To understand the current state of our legislative system as it pertains to alcohol and craft beer in North Carolina, it’s important to look back and reflect on where N.C. Craft has grown from and what progress has been made thus far. This is the first blog of three that will walk you through the history of our beer legislation here in N.C.
Prohibition and its Effects on our Current State of Beer
The story truly starts far before the craft breweries we know and love opened their doors, as the effects of national Prohibition and the Post-Prohibition Era still shape our beer distribution and legislation system in this state today. In 1908, N.C. leads the Southern Charge into Prohibition as the first state in the South to implement statewide Prohibition – the rest of the country catches up in 1920 when national Prohibition is instituted through the 18th Amendment. A decade later, North Carolina and South Carolina refuse to ratify the 21st Amendment – it’s signed into law without their buy-in and the alcohol industry emerges from behind closed doors once again with some precautions put in place to help regulate the industry.
The 21st Amendment, after its expulsion of the 18th Amendment and Prohibition, states:
“The transportation or importation [of alcohol] into any State…in violation of the laws thereof, is hereby prohibited.”
This has since been interpreted to mean that every state has the right to regulate alcohol as it sees fit – and since its ratification, state alcohol legislation has become extremely intricate and varied across the United States.
So what has today’s North Carolina inherited from these days gone past? The Temperance Movement was layered with societal, economic, and political motivations, as is most of history, but the institution of tied houses is the piece that has lead to the three-tier-system today. A tied house was a pub or bar that was “tied” or bound to a brewery (or alcohol provider) in return for space for their bar and guaranteed supply of alcohol as long as the bar only served the brewery’s beer. In this moment in history, the brewery held the power – leaving the bars and pubs trapped, and consumer choice neglected.
One system that many states adopted in response to the tiered house system was the three-tier system. A three-tiered system inserts a middle man into the path to consumer, preventing breweries from taking advantage of bars and pubs and from limiting consumer choice. The distributor’s role is to maintain relationships with both bar and brewer and to sell and deliver the product from one to the other.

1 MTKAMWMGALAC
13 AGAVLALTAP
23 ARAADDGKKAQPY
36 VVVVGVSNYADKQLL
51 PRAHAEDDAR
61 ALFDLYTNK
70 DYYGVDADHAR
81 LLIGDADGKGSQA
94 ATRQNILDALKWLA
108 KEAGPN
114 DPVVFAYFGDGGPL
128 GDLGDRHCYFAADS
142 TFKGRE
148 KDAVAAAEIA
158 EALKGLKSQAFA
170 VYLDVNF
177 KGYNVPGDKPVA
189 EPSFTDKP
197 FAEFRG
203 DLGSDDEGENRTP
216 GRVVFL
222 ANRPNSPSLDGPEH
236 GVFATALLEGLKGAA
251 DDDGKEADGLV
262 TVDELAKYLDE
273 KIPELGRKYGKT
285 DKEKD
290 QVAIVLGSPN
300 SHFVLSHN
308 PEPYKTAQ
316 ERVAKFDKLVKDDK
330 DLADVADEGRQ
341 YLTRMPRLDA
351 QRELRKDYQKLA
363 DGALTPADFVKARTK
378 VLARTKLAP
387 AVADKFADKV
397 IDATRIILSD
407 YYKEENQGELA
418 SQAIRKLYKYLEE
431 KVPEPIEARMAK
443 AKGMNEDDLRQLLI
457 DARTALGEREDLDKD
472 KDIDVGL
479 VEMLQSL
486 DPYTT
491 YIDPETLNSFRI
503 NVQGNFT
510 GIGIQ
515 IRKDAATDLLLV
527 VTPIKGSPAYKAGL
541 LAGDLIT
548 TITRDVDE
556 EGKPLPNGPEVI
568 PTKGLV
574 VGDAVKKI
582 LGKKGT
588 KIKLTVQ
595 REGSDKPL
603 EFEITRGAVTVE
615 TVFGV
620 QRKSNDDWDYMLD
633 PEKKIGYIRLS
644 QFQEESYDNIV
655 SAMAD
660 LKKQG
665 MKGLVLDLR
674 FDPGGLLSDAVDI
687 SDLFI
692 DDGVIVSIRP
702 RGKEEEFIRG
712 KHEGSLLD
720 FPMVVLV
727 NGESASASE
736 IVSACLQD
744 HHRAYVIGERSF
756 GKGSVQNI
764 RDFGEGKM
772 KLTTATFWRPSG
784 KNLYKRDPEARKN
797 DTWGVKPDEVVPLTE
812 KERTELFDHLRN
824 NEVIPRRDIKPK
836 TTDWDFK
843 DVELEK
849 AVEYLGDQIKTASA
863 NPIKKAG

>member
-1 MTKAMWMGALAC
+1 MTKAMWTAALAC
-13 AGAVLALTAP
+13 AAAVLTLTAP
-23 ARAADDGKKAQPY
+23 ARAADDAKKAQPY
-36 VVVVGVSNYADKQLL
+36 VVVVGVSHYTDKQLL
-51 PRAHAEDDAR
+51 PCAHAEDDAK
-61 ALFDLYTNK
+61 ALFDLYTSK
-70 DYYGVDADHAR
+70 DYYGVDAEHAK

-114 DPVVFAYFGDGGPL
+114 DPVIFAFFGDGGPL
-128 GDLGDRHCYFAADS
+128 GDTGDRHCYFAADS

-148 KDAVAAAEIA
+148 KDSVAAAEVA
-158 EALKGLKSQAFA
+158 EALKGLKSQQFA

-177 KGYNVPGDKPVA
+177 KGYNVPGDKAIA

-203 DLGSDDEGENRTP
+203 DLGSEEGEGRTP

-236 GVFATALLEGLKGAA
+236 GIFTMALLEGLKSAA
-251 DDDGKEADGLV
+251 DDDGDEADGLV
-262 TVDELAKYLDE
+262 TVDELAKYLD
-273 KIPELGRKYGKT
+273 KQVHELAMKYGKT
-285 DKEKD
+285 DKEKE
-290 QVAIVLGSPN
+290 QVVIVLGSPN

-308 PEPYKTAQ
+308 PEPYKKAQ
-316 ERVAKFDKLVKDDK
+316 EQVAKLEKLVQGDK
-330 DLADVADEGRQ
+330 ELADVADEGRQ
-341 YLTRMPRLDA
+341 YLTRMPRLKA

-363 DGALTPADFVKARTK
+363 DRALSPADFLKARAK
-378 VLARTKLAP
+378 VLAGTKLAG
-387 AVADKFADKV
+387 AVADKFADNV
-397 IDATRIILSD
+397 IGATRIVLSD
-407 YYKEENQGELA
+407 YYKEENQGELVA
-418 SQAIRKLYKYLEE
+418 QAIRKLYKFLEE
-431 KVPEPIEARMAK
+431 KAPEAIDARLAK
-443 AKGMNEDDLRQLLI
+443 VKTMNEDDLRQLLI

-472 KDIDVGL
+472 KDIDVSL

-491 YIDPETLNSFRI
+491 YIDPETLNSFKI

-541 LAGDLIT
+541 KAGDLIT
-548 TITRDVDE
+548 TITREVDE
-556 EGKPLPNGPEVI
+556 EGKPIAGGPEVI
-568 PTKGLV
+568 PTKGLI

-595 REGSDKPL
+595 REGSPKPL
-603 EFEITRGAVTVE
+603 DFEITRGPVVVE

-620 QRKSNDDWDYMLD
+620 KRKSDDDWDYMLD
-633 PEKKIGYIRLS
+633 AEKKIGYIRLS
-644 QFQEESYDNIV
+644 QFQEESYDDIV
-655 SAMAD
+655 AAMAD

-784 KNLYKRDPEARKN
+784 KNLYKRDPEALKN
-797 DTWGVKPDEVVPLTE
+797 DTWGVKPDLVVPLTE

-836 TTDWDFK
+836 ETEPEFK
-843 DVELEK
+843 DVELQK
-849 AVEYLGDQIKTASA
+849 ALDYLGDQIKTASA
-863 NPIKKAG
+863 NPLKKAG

It’s important to note that this legislative change was put in place in order to protect smaller businesses, who had no alternative to working with these oppressive companies, from being taken advantage of by larger, more powerful businesses. In today’s world, the power has shifted and the tables have turned – now smaller breweries are faced with a system that “ties” them to distributors at an arbitrary (and low) level of production, and it is nearly impossible to exit these relationships due to the systems in place that empower the distributor. Now smaller breweries are in the same position in which the bars and pubs were trapped in the early 1900’s. Will the Legislature realize the need to adjust again in order to promote better business, protect smaller companies and champion consumer choice?
Craft Freedom is NOT about abolishing the three-tiered system – as you can see when you look to the past, it solved a problem and continues to facilitate the brewing industry. We don’t want history to repeat itself – and as small businesses, craft breweries don’t want to be tied into a business relationship when it is forced, and when it’s impossible to end the relationship when it becomes parasitic.
In the following blog posts on N.C.’s beer legislation history, we’ll reflect on the state laws that helped grow, not stunt, the brewing industry – and the early days of growing self-distribution through legislative change.
North Carolina’s official website outlines the timeline of our Beer Story – and includes important legislative moments that have helped the Beer Industry grow: https://media.visitnc.com/news/timeline-dates-that-frame-nc-s-beer-story
This piece explores the three-tier system and its legislative history in depth – a good read for a more robust review : http://www.nclawreview.org/documents/88/6/tamayo.pdf